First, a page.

I was recently contacted by the good folks at Learning Matters, headed by John Merrow, to participate in their wonderful project to collect advice on improving education for the next U.S. President. Part of my comments can be heard on their website. Thought I’d share the full text of my remarks here.
Dear Mr. President:
I chose to live and teach in the Mississippi Delta. When my husband and I decided to relocate our family to this area where he grew up, we knew we were coming to a place of longstanding inequities. Fortunately, I also came to know the people in my community, my students, and my colleagues and learned that the Delta, like so many poor areas, is also a place of great potential.
By all currently existing measures, I have been a successful teacher of my students. Yet, I and many other successful teachers of high needs students have been made to feel worthless, treated as if we were incompetent. I know from my own experiences and from the research that a truly effective teacher makes all the difference for students, particularly those who have been labeled as “high-needs” or “at-risk.”
Effective teachers aren’t just energetic missionaries. We are accomplished, reflective, masterful professionals who (to borrow from the National Board of Professional Teaching Standards) know our subjects, know our students, and know how to teach those subjects to our students. Effective teachers develop significant and lasting connections between our classrooms and the communities in which we teach. The parents in our communities know us and trust us with their children’s education. We’re not superpowered aliens who happened to land in a particular school, but hard-working professionals who have honed our craft the old-fashioned way. The good news is: There are more of us than anyone realizes, and we could be the rule, rather than the exception in public education.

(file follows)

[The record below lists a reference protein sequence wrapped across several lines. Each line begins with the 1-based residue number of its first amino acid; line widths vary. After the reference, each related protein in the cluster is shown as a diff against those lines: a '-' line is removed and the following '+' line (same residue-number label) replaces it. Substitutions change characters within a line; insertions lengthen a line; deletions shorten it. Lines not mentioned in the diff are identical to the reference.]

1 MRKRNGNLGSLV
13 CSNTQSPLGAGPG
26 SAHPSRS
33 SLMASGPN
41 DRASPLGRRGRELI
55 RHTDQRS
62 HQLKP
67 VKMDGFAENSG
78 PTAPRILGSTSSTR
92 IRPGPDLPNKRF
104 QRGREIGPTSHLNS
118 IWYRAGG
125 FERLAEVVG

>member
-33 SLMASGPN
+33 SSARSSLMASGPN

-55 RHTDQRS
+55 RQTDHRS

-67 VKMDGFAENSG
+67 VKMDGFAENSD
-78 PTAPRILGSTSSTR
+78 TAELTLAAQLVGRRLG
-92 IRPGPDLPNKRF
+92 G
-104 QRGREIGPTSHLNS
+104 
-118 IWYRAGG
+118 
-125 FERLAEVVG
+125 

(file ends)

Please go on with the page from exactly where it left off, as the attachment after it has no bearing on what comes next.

High-needs schools are chronically understaffed. Schools such as the ones in which I have worked have a constant turnover of new, under-prepared teachers, most of whom leave the school in three years or less. Exit surveys of these teachers consistently reveal that their main reasons for leaving are lack of administrative support, followed by disciplinary problems, and low pay (in that order). Thus, the weakest students have the most unstable teaching force. Sending willing but unqualified or under-prepared teachers to such schools usually does more harm than good.
Meanwhile, those of us who have prove ourselves effective in these difficult settings are pressured to do more and more, including mentor these revolving-door space-fillers, all for the same pay and no additional time considerations. One way to attract and keep effective teachers in high needs schools is a well-designed performance pay plan that recognizes and rewards the kind of teaching we know works with our most challenging students in our most demanding schools. Imagine a pay system that is designed to encourage and proliferate quality teaching in every classroom, not one that simply rewards people for showing up.
How would it shake up the school financing formulas of most states if built into the system was a pay scale that provided salary gains to teachers for working together and using the best professional practices, rather than one that encourages isolation and rewards ineptitude? It would also help create a stable, critical mass of effective teachers within our neediest schools. Talk about a win-win situation.
Therefore, Mr. President, I encourage you to remember the ABCs:
Acknowledge those of us excellent, highly effective educators already working out here who have proved ourselves successful with all types of students including advanced, at-risk, the disabled.
Build educational policy upon and around the expertise of these highly effective educators. Start with what is working; figure out how to support and disseminate what they are doing for the benefit of the larger education community.
Change the compensation system (or encourage the states to do so). Reward, promote, and perpetuate excellence in the teaching profession.
One good step in the right direction would be to select a Secretary of Education who is or has been an accomplished teacher; someone who has had both feet in the classroom, and understands what it takes to do this job well.